The Lucky Ones


Americans don’t eat mooncakes. They don’t wear their hair in two buns or bring chopsticks to lunch – and they stare, wide-eyed, if you start to speak Taiwanese, before turning abruptly and mimicking you shrilly behind upturned palms.

Such are the brutal life lessons learned in the second grade.

The next day, I bought a hot pink shirt stamped with pale butterflies – one of the many fads circulating around my school. I wore it twice and began braiding my hair back instead.

So it goes.


I still have that shirt in the back of my closet.

Funny how nine years hasn’t taught me a single thing.


Before school –

I search for the coffee in my pantry, half-awake and suppressing yawns. As my hands land on the familiar red canister, I’m mildly disappointed to find that it’s full of green tea instead. I peer in blearily, hoping the contents can magically transform into something more. Instead, the dulled scent floats up to me, prodding at my senses.

So I shake the tea leaves into my cup and watch as they scramble to tell me of my future.


There are maybe four other Asians in my grade. They are all Korean and elegant, sweeping aside the rest of us as we watch. They sit up straight in the front of every class, armed with their violins and perfect transcripts. They smile as the world shimmers in pretty hues before them.

I sulk in the back of the room, trying to stay awake. I see the world in black and white, and am starting to think that I may be colorblind.

Top 5 Things I am Told in School:

  1. I really love Chinese food.
  2. God, you’re so lucky you were born smart.
  3. It must be so cool to have widescreen vision.
  4. Taiwan is the same thing as Thailand, right?
  5. Do you ever plan on getting your eyes cut?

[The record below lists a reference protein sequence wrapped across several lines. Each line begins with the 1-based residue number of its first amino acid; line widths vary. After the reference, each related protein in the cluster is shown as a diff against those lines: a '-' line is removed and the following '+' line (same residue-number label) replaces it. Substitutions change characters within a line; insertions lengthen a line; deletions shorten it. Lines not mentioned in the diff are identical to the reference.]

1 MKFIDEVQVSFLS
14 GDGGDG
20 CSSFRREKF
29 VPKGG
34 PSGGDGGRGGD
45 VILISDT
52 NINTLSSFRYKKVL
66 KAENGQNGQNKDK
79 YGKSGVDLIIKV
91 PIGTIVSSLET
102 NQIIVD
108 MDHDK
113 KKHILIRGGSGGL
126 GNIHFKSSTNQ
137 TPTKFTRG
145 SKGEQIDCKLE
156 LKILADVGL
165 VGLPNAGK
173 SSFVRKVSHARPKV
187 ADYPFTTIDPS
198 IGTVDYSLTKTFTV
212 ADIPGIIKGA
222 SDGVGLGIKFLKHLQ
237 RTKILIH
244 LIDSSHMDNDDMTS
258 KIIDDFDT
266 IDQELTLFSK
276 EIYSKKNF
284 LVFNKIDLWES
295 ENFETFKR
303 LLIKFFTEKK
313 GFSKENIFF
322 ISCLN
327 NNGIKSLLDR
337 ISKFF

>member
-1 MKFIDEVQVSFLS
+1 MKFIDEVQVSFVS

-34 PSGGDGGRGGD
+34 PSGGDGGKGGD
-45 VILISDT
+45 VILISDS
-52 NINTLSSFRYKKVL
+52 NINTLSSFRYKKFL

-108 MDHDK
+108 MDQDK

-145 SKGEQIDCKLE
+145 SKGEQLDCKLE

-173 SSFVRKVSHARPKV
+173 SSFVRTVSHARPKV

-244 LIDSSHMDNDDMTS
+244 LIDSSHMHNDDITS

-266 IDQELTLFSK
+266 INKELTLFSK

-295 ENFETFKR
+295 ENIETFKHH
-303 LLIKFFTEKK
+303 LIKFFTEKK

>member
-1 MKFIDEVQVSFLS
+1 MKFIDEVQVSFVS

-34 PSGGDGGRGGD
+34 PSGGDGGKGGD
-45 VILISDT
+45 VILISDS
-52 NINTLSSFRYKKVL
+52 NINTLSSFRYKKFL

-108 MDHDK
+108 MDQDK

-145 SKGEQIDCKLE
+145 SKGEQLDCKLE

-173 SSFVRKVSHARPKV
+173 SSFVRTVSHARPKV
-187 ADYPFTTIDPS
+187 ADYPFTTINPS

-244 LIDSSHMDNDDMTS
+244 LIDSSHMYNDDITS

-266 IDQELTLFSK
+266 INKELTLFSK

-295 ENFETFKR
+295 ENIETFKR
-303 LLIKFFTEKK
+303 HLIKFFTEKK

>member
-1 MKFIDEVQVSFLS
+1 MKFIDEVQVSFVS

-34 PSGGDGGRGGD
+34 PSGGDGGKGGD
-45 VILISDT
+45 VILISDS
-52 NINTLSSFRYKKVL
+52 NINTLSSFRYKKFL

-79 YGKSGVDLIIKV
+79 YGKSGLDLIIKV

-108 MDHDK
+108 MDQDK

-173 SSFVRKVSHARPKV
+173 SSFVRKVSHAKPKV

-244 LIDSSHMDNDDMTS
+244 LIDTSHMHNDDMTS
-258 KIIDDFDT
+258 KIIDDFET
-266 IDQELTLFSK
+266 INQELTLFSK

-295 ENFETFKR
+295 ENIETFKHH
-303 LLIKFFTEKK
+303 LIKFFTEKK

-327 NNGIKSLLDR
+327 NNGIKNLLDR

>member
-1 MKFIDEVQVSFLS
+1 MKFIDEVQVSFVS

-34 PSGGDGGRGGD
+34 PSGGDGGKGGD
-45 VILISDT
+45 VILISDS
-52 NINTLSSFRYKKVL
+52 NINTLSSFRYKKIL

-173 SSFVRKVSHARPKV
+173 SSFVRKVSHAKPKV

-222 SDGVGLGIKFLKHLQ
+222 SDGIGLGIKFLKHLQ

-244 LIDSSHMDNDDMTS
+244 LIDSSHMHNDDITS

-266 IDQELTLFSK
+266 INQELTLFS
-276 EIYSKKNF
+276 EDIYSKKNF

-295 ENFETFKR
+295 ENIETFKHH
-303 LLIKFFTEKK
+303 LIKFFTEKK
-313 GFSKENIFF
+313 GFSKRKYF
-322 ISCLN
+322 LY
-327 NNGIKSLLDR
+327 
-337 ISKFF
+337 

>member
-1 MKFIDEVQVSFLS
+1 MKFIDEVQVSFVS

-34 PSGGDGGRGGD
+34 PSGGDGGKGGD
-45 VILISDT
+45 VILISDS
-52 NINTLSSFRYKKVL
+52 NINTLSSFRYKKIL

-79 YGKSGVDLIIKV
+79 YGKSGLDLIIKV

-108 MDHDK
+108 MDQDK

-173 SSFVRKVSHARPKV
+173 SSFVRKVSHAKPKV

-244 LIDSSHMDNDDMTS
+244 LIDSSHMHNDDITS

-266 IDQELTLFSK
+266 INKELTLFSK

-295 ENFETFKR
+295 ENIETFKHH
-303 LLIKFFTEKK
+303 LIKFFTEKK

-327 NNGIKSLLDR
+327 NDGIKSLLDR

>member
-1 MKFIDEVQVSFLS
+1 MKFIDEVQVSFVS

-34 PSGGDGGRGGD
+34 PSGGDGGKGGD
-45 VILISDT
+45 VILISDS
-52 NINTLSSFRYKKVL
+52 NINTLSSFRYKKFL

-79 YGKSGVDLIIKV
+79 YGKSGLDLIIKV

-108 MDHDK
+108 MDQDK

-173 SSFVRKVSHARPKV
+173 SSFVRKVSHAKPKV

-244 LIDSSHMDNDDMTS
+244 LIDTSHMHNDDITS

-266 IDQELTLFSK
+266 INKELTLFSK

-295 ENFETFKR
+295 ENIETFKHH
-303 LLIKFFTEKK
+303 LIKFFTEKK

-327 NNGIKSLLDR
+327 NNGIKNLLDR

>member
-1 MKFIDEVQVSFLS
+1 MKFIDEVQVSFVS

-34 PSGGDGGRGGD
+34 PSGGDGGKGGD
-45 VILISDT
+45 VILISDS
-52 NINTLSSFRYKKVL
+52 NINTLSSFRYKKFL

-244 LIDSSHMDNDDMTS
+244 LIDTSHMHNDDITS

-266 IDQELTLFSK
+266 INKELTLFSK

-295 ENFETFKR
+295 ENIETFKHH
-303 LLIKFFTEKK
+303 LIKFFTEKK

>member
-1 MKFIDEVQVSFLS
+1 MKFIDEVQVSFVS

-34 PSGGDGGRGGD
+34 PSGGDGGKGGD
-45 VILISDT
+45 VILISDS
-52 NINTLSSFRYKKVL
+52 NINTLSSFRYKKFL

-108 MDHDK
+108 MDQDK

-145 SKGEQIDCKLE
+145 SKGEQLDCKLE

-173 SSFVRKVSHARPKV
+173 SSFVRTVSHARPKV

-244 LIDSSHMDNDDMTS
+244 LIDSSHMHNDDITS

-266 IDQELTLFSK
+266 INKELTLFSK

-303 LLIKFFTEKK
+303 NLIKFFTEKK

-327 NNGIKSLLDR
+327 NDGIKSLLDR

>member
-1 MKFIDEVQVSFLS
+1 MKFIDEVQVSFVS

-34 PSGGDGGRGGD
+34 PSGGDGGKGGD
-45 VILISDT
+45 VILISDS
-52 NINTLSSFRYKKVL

I like my eyes, actually. So, no, I don’t.


After school –

I nap and study and eat rice out of a glass bowl using a silver fork.


On Saturday, I slip into the pristine mold of a debater – hair back and clothes pressed and a thin streak of eyeliner on my non-existent crease.

We lose and win and attempt to learn from our mistakes when all we really want to do is cry. I lose one event, and feel the heat creep down my cheeks, painting my ears red. Behind me, one spectator hisses to another: Just because she’s Asian doesn’t mean she’s that good, you know.

I win my second event and hear no whispers. Instead, the pulse of steady applause washes through the small room.


On Sundays, I go to Chinese School. It’s forty minutes away from my home, and I go there to teach a culture class to elementary school kids. When my friends ask me where I am, I tell them errands or helping out my parents.

I don’t tell them where I am because for a few hours on that one day, I can be with people who are like me – pieces of us scattered between separate cultures, threaded together by experience. It’s a comforting feeling, and as selfish as it is, it’s mine – a private section of who I am that I have stowed away.

And besides, I really like these kids.


Top 5 Things Kids Have Told Me:

  1. You have shiny things on your teeth.
  2. Teach me this. No, wait. Teach me that.
  3. I got it – I GOT IT!
  4. Wait, sorry – I got it a minute ago.
  5. I think I want to be like you someday. Like, help people learn how to do cool stuff.


I wonder how long it’ll take before the boy with the crooked smile begins to stop wanting to learn new pieces of himself. Maybe it’ll happen gradually, as he realizes nobody else at school brings moon cakes in a box. He’ll ask his mom to buy him ham and cheese so he can make a sandwich to eat at lunch instead, and hide the mooncakes in his cubby to eat when nobody’s around.

Or maybe it’ll never happen, and he’ll be one of the lucky ones.

Tiffany Wang is a junior at John H. Guyer High School, a school on the outskirts of Dallas, TX. She loves to experiment with all different stylistic forms of prose, and usually comes up with story ideas right before she falls asleep. Her work has been recognized by the Scholastic Arts & Writing Awards, and has appeared in publications such as the Johns Hopkins Center for Talented Youth magazine, Imagine. When she’s not writing, you can probably find her playing the piano, attending a debate tournament, or studying furiously for the SAT.

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1 Response to The Lucky Ones

  1. Pingback: The Lucky Ones | Stevie Lynn

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